Some historians argue that the vassal state system was profoundly different from the aggressive imperialism then beginning to reach out from Europe. Rather it was an expression of Chinese cultural certainty. In order to benefit from the patronage of the Middle Kingdom, foreign potentates had to accept and acknowledge the universal supremacy of the emperor of China. Vassals were required to pay tribute and perform the kowtow—kneeling three times and prostrating themselves nine times before the emperor or his empty throne—in order to receive the blessings of trade and diplomatic relations. Today, Communist Party cadres in tailored suits have superceded mandarins in costumes of imperial silk, and the ceremonies of supplication have moved from the Forbidden City across the road to Mao Zedong’s Great Hall of the People, but little else has changed. The foreign diplomats, investors, merchants, bankers, and opportunistic carpetbaggers  who now flock to Beijing are presented with the same choice. Accept China’s terms or be frozen out of its market and future potential. Now, of course, an essential tribute to Beijing exacts concerns Taiwan. Diplomatic relations with Beijing, and all they promise, will not be accepted from any nation that maintains formal ties with Taiwan. Over the last half-century few nations and no internationally significant ones have balked at making that kowtow.

Vancouver Sun, no kowtow. Kewl.

Posted by Kevin Steel on August 23, 2007 in International Affairs | Permalink


TrackBack URL for this entry:

Listed below are links to weblogs that reference Taiwanese, Hakka and the kowtow:


Talk about making mountians out of molehills!!! Even Xinhua, the official Chinese news service uses the words "Taiwan" and "Taiwanese" in its reporting. To think the Sun is making a political stand - inadvertent or otherwise - is just DUMB!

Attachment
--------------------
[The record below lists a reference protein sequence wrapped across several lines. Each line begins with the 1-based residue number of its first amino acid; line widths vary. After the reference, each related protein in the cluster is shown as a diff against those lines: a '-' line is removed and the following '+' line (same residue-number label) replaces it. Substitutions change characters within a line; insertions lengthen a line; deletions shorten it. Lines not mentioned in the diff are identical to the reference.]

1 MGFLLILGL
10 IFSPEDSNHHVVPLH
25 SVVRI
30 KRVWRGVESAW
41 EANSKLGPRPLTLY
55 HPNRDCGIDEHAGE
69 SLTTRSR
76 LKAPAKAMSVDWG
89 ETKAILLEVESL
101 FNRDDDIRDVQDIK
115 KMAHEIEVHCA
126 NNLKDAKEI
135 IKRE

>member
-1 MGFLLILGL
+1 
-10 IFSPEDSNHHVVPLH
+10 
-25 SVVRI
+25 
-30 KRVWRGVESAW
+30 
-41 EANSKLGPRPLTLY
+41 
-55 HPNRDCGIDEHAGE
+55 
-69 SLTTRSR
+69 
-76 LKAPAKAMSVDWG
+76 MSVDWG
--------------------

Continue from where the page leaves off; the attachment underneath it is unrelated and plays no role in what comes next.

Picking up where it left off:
Proof: http://news.xinhuanet.com/english/2007-08/14/content_6531649.htm

Posted by: Laughing Atcha | 2007-08-23 12:48:30 PM

Thanks for pointing this out LA. I didn't actually check the news services to verify Manthorpe's paragraph. If the mainland Chinese recognize that there is a distinct "Taiwanese" I'm glad and happy to accept this criticism. No doubt they are ready to accept the reality as well, that Taiwan is an independent democratic country, and will therefore move the 1000 missiles aimed at them somewhere else. Also, Canada and every other nation can recognize Taiwan diplomatically and invite them to join the UN.

Posted by: Kevin Steel | 2007-08-23 3:31:05 PM

Kevin? You are aware that "Taiwan", whether or not it is the name of a country, is the name of an Island? So to talk about Taiwan and talk about the Taiwanese is no different than talking about Cape Breton and Cape Bretoners. To use those words is not to take a position at all on whether Taiwan (or Cape Breton) is an independent nation. That's why the Chinese have no problem using those terms.

Now stop posting about this before you embarrass yourself any further. Please.

Posted by: Errrr | 2007-08-23 8:21:55 PM

What about Australia & errr. . . Australia?

Posted by: obc | 2007-08-23 8:25:31 PM


I'm not embarrassed in the slightest. Seven days ago I spent a week in Taiwan and much of the discussion I heard, in seminars and informally, centred around the question of whether the Taiwanese believed themselves to be Taiwanese or Chinese. One seminar dealt indepth with recent public opinion surveys on this very question. It's quite a sensitive topic over there and your comparison with Cape Breton betrays what I believe to be a misunderstanding of the importance of the issue over there.

Those who know a little bit about this, and I confess I only know a little myself, will understand how I tried to use Laughing AtCha's observation to twist the knife. If the Chinese are using "Taiwanese", at least in English, that is a very good sign.

Posted by: Kevin Steel | 2007-08-24 7:45:52 AM

The comments to this entry are closed.